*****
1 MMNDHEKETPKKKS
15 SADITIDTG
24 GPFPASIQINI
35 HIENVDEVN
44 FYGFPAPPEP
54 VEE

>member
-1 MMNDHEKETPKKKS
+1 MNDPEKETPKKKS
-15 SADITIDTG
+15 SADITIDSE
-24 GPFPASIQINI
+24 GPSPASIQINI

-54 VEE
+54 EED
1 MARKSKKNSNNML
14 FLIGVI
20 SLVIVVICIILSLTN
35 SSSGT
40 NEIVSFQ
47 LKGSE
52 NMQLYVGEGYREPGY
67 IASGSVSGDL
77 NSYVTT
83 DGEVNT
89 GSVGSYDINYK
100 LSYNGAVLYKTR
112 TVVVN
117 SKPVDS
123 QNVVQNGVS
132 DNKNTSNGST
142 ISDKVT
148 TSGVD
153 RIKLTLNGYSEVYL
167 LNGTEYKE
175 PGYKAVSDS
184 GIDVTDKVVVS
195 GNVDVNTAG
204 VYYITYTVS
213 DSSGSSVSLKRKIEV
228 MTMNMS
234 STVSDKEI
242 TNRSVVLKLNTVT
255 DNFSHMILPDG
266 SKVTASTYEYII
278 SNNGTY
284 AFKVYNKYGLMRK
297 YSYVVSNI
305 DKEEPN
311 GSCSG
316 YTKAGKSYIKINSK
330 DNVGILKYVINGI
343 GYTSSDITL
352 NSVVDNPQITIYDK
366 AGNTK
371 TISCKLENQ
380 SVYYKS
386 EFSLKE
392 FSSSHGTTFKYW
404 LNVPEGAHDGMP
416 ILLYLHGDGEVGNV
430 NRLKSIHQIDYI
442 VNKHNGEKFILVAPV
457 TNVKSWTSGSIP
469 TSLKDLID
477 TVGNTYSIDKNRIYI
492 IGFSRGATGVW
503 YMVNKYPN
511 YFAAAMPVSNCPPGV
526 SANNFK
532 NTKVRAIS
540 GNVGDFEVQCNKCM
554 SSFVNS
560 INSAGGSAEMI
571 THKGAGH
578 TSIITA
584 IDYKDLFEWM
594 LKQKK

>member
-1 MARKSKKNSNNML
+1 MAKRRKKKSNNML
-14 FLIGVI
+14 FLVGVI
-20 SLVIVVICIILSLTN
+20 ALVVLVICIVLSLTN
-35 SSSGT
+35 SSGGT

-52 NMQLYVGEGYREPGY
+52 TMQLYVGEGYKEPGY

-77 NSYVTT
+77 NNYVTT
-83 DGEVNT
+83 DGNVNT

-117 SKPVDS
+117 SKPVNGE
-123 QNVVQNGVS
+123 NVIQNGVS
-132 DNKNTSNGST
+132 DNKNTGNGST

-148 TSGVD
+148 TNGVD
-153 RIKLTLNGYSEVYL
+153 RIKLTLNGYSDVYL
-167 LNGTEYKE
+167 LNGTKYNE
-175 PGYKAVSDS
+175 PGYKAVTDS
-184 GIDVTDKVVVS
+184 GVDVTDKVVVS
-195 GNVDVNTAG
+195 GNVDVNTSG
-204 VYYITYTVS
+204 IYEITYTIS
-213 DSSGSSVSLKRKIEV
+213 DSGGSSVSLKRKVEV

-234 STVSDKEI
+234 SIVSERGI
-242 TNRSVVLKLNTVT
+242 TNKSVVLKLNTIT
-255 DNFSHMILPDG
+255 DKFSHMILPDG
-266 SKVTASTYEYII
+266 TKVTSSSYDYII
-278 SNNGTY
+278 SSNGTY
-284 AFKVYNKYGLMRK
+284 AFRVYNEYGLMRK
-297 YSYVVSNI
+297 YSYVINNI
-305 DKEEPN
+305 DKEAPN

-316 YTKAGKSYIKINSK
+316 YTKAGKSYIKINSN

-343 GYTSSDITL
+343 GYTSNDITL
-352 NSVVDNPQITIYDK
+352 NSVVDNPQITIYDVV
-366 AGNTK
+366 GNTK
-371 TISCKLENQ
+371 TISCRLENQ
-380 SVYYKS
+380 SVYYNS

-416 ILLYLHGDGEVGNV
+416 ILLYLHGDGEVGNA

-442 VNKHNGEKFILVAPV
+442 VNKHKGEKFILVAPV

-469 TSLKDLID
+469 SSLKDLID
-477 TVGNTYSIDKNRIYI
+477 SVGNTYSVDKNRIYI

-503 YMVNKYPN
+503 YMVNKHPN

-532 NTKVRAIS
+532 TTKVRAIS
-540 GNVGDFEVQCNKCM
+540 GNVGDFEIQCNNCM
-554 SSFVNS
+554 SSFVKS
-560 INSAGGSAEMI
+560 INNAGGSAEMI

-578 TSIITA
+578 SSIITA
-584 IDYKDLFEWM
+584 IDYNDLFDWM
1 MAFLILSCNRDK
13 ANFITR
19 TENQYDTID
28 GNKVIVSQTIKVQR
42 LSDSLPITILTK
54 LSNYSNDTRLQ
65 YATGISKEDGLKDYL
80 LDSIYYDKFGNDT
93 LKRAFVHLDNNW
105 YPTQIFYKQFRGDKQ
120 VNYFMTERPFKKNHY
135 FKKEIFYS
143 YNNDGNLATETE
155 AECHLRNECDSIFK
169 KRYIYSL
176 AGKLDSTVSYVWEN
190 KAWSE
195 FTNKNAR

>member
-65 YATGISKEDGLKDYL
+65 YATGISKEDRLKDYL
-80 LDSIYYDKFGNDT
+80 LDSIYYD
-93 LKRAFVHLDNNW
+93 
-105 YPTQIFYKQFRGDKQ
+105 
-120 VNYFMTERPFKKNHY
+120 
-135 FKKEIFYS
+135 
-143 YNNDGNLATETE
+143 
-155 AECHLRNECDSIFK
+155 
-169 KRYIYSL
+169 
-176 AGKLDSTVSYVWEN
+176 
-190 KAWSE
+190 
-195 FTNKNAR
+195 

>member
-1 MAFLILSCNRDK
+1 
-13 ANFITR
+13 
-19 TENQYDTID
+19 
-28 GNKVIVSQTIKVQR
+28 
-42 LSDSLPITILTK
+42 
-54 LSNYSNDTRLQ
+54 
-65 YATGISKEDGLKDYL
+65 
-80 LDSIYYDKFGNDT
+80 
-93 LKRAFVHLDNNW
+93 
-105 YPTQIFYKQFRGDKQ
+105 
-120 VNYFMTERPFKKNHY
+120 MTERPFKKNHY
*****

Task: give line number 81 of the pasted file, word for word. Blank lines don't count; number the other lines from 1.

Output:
+1 MAKRRKKKSNNML